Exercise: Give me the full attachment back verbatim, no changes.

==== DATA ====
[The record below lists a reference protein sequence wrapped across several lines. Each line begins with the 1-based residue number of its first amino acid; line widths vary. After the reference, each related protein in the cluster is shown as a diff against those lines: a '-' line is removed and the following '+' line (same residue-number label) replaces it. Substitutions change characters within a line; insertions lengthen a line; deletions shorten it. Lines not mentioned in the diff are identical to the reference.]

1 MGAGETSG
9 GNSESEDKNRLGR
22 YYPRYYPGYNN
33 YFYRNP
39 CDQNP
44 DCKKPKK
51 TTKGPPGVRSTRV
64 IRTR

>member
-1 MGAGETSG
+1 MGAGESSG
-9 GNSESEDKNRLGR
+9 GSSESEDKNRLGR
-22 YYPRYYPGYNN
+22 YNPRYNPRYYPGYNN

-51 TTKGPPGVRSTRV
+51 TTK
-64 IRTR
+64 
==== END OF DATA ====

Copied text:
[The record below lists a reference protein sequence wrapped across several lines. Each line begins with the 1-based residue number of its first amino acid; line widths vary. After the reference, each related protein in the cluster is shown as a diff against those lines: a '-' line is removed and the following '+' line (same residue-number label) replaces it. Substitutions change characters within a line; insertions lengthen a line; deletions shorten it. Lines not mentioned in the diff are identical to the reference.]

1 MGAGETSG
9 GNSESEDKNRLGR
22 YYPRYYPGYNN
33 YFYRNP
39 CDQNP
44 DCKKPKK
51 TTKGPPGVRSTRV
64 IRTR

>member
-1 MGAGETSG
+1 MGAGESSG
-9 GNSESEDKNRLGR
+9 GSSESEDKNRLGR
-22 YYPRYYPGYNN
+22 YNPRYNPRYYPGYNN

-51 TTKGPPGVRSTRV
+51 TTK
-64 IRTR
+64 